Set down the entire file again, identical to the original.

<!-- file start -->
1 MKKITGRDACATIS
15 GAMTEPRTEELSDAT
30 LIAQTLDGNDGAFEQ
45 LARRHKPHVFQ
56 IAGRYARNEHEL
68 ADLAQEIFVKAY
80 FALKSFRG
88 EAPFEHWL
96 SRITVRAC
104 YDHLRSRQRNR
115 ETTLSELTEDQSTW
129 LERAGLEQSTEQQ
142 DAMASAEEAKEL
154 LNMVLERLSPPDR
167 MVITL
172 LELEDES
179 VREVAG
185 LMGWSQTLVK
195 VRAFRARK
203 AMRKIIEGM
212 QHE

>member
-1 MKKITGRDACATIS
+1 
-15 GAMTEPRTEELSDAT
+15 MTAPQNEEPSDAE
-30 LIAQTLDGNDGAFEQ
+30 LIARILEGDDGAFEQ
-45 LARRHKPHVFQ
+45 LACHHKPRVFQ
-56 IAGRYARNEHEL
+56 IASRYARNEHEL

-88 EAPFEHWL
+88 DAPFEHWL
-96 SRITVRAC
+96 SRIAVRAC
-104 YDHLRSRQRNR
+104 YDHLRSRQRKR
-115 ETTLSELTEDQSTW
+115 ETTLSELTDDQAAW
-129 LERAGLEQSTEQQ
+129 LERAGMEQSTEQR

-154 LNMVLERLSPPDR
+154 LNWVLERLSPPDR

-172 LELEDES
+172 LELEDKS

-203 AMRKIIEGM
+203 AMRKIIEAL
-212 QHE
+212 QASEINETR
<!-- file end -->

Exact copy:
1 MKKITGRDACATIS
15 GAMTEPRTEELSDAT
30 LIAQTLDGNDGAFEQ
45 LARRHKPHVFQ
56 IAGRYARNEHEL
68 ADLAQEIFVKAY
80 FALKSFRG
88 EAPFEHWL
96 SRITVRAC
104 YDHLRSRQRNR
115 ETTLSELTEDQSTW
129 LERAGLEQSTEQQ
142 DAMASAEEAKEL
154 LNMVLERLSPPDR
167 MVITL
172 LELEDES
179 VREVAG
185 LMGWSQTLVK
195 VRAFRARK
203 AMRKIIEGM
212 QHE

>member
-1 MKKITGRDACATIS
+1 
-15 GAMTEPRTEELSDAT
+15 MTAPQNEEPSDAE
-30 LIAQTLDGNDGAFEQ
+30 LIARILEGDDGAFEQ
-45 LARRHKPHVFQ
+45 LACHHKPRVFQ
-56 IAGRYARNEHEL
+56 IASRYARNEHEL

-88 EAPFEHWL
+88 DAPFEHWL
-96 SRITVRAC
+96 SRIAVRAC
-104 YDHLRSRQRNR
+104 YDHLRSRQRKR
-115 ETTLSELTEDQSTW
+115 ETTLSELTDDQAAW
-129 LERAGLEQSTEQQ
+129 LERAGMEQSTEQR

-154 LNMVLERLSPPDR
+154 LNWVLERLSPPDR

-172 LELEDES
+172 LELEDKS

-203 AMRKIIEGM
+203 AMRKIIEAL
-212 QHE
+212 QASEINETR